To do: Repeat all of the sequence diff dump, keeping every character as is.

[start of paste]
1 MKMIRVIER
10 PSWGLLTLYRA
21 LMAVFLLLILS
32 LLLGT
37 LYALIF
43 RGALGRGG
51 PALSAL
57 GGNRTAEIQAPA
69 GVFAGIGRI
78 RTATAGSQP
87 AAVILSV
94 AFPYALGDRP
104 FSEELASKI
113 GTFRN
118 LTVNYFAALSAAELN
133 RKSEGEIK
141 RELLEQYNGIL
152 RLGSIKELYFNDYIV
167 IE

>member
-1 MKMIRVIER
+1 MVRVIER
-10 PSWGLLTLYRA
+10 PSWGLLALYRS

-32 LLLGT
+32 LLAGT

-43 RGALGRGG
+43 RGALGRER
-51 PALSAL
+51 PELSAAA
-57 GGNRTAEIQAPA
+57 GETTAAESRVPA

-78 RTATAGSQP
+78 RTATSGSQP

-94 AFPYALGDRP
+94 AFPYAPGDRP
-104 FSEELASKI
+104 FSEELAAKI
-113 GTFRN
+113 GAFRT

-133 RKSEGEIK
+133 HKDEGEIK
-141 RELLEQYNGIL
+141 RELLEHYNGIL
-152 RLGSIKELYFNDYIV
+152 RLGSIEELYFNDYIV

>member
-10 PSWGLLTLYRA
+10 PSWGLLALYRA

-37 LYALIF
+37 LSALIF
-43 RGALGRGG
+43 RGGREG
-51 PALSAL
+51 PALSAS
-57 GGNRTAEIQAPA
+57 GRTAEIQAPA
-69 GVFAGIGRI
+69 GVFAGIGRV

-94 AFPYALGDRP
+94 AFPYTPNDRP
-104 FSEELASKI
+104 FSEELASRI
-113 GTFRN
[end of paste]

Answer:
1 MKMIRVIER
10 PSWGLLTLYRA
21 LMAVFLLLILS
32 LLLGT
37 LYALIF
43 RGALGRGG
51 PALSAL
57 GGNRTAEIQAPA
69 GVFAGIGRI
78 RTATAGSQP
87 AAVILSV
94 AFPYALGDRP
104 FSEELASKI
113 GTFRN
118 LTVNYFAALSAAELN
133 RKSEGEIK
141 RELLEQYNGIL
152 RLGSIKELYFNDYIV
167 IE

>member
-1 MKMIRVIER
+1 MVRVIER
-10 PSWGLLTLYRA
+10 PSWGLLALYRS

-32 LLLGT
+32 LLAGT

-43 RGALGRGG
+43 RGALGRER
-51 PALSAL
+51 PELSAAA
-57 GGNRTAEIQAPA
+57 GETTAAESRVPA

-78 RTATAGSQP
+78 RTATSGSQP

-94 AFPYALGDRP
+94 AFPYAPGDRP
-104 FSEELASKI
+104 FSEELAAKI
-113 GTFRN
+113 GAFRT

-133 RKSEGEIK
+133 HKDEGEIK
-141 RELLEQYNGIL
+141 RELLEHYNGIL
-152 RLGSIKELYFNDYIV
+152 RLGSIEELYFNDYIV

>member
-10 PSWGLLTLYRA
+10 PSWGLLALYRA

-37 LYALIF
+37 LSALIF
-43 RGALGRGG
+43 RGGREG
-51 PALSAL
+51 PALSAS
-57 GGNRTAEIQAPA
+57 GRTAEIQAPA
-69 GVFAGIGRI
+69 GVFAGIGRV

-94 AFPYALGDRP
+94 AFPYTPNDRP
-104 FSEELASKI
+104 FSEELASRI
-113 GTFRN